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In praise of hipsters … and why they make great Catholics

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They get a bad rap and are often misunderstood, but here’s what’s so great about hipsterdom.

About 10 years ago, as my wife and I were in the process of converting to Catholicism, we moved to St. Louis, where I began studying for the priesthood. We decided to live in an urban neighborhood where we could walk to a coffee shop and ride our bikes to the local farmer’s market. We started raising chickens in our backyard. I began brewing and bottling my own beer at home. I got into vintage stereo equipment, bought a turntable, and started pretentiously telling anyone who would listen that, “the sound quality is so much better.” We spent many evenings playing indie-music songs on ukeleles and singing with the kids. After a while, I grew increasingly concerned and began to question our life choices. Had we accidentally become a family of hipsters?

If you don’t know what a hipster is, that’s probably because hipsters adamantly refuse to admit that they are, indeed, hipsters. It’s part of their culture to reject anything that seems to be an artificial label. For this reason, even though I have my suspicions, I’ll go to my grave denying I am one. Hipsters are often derided as being overly fussy and unrealistic. They’re viewed as being dismissive and overly ironic. I have to admit, however, that I really like them.

In my opinion, hipsters are people who try to make all of their choices meaningful, no matter how insignificant. They think deeply about their clothes, music, coffee, mode of transportation, books, and food. They’re willing to swim upstream against pop culture in order to make real, human connections. For instance, they prefer small, local neighborhoods and to shop at places with local products. Often they stand out because of this, and sure they can go overboard – I’m looking at you, man-bun hairstyle – but they’re just doing their thing, trying to be authentic in a world that often seems consumerist and contrived. The are often in full rebellion against what they consider to be a society that dehumanizes us.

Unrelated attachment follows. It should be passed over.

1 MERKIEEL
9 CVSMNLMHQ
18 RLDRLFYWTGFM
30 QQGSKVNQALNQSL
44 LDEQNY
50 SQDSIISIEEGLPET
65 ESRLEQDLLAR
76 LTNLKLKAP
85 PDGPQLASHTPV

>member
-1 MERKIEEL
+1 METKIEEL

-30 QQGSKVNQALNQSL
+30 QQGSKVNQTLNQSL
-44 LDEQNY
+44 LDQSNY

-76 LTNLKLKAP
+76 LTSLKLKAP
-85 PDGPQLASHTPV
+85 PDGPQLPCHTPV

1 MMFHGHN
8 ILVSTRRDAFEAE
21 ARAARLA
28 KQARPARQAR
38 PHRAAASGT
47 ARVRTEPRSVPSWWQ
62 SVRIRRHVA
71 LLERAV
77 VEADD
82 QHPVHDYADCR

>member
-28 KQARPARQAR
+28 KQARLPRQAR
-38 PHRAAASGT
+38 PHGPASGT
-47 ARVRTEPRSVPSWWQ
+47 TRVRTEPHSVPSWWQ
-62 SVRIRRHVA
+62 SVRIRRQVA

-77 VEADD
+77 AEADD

At their worst, hipsters can be condescending about this and may laugh at and condescend to the rest of us. They may get tied up in unimportant minutiae. At their best, they are creative and thoughtful, deeply concerned with living a meaningful, fulfilled life.

Here is what I know about hipsters for sure: They care about the environment and human dignity, they seek contemplative experiences, they love to hang out with friends, they spend time working on spirituality, and in their search for authenticity they are willing to be counter-cultural. Think about that list for a minute – sound familiar? That’s right, Catholicism is the ultimate hipster endeavor.

Saints with awesome giant beards? Check. Super cool, feminist devotions involving the Blessed Virgin Mary? Check. Gorgeous, towering cathedrals that exist simply for the sake of adding a little beauty to the world? Check. Monks who roast coffee and homebrew ale? Check. A healthy respect for retro culture like Gregorian chant? Check. Best of all, we had a Holy Father of hipsters, the patron saint of all that is cool and authentic — Pope St. John Paul II.

John Paul II was so good at being a hipster that he was one before hipsterdom was even invented. He was known for wearing cool sunglasses, Converse shoes, and fedoras. He was supremely counter-cultural and had no problem standing up to tyrannical governments. As a priest in Poland, he would often gather groups of young adults to go on retreats in the wilderness with him where they would spend time bonding, playing music, praying, and hiking. He loved obscure saints, people so uniquely cool that no one else had ever heard of them yet.

What I love about John Paul II isn’t so much that he was a proto-hipster, but that he was so much more. He lived an authentic life in the modern world and, as such, he could never be categorized. He never followed the crowd and was courageous enough to be himself in any and all circumstances. If hipsters are people who are trying to find an authentic, beautiful way of existing, they should check out John Paul II, because he’s the best version of where such a quest might lead. He was always genuinely himself but never condescended and clearly took great joy in everyone he met. Through his actions and faith, he sought to live his very best possible life. Nothing could be more cool than that.

Read more: This artist wants to teach us how to rediscover beauty using the methods of the past

Read more: Why work must always be followed by rest, according to St. John Paul II

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